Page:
How did Ethiopia lose intellectual property rights for teff?
There has been a battle for the ownership of teff since 2003, when Dutchman Jans Roosjen registered himself with the European Patent Office and copywriters in the USA and Japan, as the “inventor” of teff flour and its associated by-products. But how could a foreigner possibly claim to have invented a food that has been around for millennia?
In the early 2000s a Dutch company headed by Roosjen called Health and Performance Food International set out to make teff the next global superfood, after quinoa and kale. They negotiated deals with various Ethiopian governmental organisations that would allow them to develop and market the product in Europe, and in exchange send back portions of the profit back to Ethiopia. In the process the company acquired blanket patents for teff flour and all its by-products including any cookies, cakes, and even injera that would be produced from it! These patents prevent any other country, including Ethiopia, from distributing teff products anywhere the copyright is held.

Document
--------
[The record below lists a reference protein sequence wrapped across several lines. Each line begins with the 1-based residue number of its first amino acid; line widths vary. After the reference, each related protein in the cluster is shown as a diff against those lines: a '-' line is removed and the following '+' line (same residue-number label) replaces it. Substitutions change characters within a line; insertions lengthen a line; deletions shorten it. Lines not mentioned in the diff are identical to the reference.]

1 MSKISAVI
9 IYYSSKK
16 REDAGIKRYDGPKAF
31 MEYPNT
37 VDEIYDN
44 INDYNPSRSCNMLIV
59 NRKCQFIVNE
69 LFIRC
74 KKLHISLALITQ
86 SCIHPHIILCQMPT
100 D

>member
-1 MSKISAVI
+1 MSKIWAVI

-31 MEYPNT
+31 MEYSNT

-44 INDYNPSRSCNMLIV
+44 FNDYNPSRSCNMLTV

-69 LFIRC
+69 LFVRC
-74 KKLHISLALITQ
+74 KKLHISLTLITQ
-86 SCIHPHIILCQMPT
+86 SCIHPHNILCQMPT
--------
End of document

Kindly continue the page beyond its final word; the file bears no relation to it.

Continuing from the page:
Health and Performance Food International never quite succeeded in making teff the next superfood. And in the meantime, the Ethiopian Intellectual Property Office is doing everything it can both legally and diplomatically, to regain rights to teff.
By Nnenna Onuoha